Archive for October, 2010

U.S. Senators Ask USPTO To Examine ACTA

U.S. Senators Bernard Sanders and Sherrod Brown have written to the U.S. Patent and Trademark Office to ask the USPTO to examine ACTA to determine whether it is compliant with domestic U.S. legislation or if U.S. law will require amendment.

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October 20, 2010 Comments are Disabled Must Reads

Canadian Government Posts French Language Version of ACTA

The Canadian government has posted a French language version of ACTA.  The final treaty will operate in English, French, and Spanish.

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October 20, 2010 Comments are Disabled Must Reads

Angus Tables Motion in Support of Open Source Software

NDP MP Charlie Angus has tabled a motion before the House of Commons focusing on the need for the government to support open source software, particularly through public tendering processes.  The motion (M-587) states: That, in the opinion of the House, the government should: (a) support open source information and […]

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October 19, 2010 16 comments News

Bloc MP Seeking Canadian Hearings on ACTA

Bloc MP Carole Lavallée has sent a notion of motion to the Standing Committee on Canadian Heritage calling for hearings on Canada’s role at the Anti-Counterfeiting Trade Agreement negotiations.  The motion states: That pursuant to Standing Order 108(2) the Committee on Canadian Heritage invite the Minister of Canadian Heritage and […]

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October 19, 2010 2 comments News

Digital Advocacy’s “Weak Ties” Should Not Be Underestimated

Malcolm Gladwell, the best-selling Canadian writer for the New Yorker, recently turned his attention to the use of Twitter, Facebook, and the Internet for digital advocacy.  Gladwell dismissed claims that digital advocacy has been an effective tool, lamenting that “people have forgotten what advocacy is about.”  He suggested that effective advocacy that leads to broad social or political change requires “strong ties” among people who are closely connected, committed to the cause, and well organized.  When Gladwell examined digital advocacy initiatives he found precisely the opposite – weak ties between people with minimal commitment and no organizational structure.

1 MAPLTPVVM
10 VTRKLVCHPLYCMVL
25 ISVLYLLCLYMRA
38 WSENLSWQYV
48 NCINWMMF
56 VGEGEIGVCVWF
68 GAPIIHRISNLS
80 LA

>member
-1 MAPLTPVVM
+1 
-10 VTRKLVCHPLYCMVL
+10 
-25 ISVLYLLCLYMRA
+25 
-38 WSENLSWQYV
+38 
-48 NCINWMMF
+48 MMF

My weekly technology law column (Toronto Star version, homepage version)  notes the Gladwell article was published two days after Canada, the United States, the European Union, and a handful of other countries concluded negotiations on the Anti-Counterfeiting Trade Agreement.  Although some issues must still be sorted out, the countries have agreed on a broad framework and announced that no further negotiation rounds are planned.

With the draft agreement now public, it is apparent that one of the biggest stories over the three-year negotiation was the willingness of the U.S. to compromise on the rules associated with the Internet.  When it first proposed the Internet chapter, the U.S. demanded new liability requirements for Internet providers (including the possibility of terminating subscriber access based on multiple allegations of infringement) as well as tough digital lock rules that went far beyond current international treaty requirements.  

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October 18, 2010 18 comments Columns